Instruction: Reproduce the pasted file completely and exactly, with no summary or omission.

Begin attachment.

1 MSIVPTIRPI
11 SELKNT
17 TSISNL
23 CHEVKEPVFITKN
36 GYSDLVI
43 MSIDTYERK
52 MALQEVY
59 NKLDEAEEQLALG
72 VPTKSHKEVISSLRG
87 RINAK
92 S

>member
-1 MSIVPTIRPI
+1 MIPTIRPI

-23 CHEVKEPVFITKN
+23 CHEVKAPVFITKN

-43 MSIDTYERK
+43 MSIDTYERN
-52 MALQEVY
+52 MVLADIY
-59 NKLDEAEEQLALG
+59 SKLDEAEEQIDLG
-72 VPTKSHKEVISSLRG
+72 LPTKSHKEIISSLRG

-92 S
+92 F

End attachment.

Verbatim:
1 MSIVPTIRPI
11 SELKNT
17 TSISNL
23 CHEVKEPVFITKN
36 GYSDLVI
43 MSIDTYERK
52 MALQEVY
59 NKLDEAEEQLALG
72 VPTKSHKEVISSLRG
87 RINAK
92 S

>member
-1 MSIVPTIRPI
+1 MIPTIRPI

-23 CHEVKEPVFITKN
+23 CHEVKAPVFITKN

-43 MSIDTYERK
+43 MSIDTYERN
-52 MALQEVY
+52 MVLADIY
-59 NKLDEAEEQLALG
+59 SKLDEAEEQIDLG
-72 VPTKSHKEVISSLRG
+72 LPTKSHKEIISSLRG

-92 S
+92 F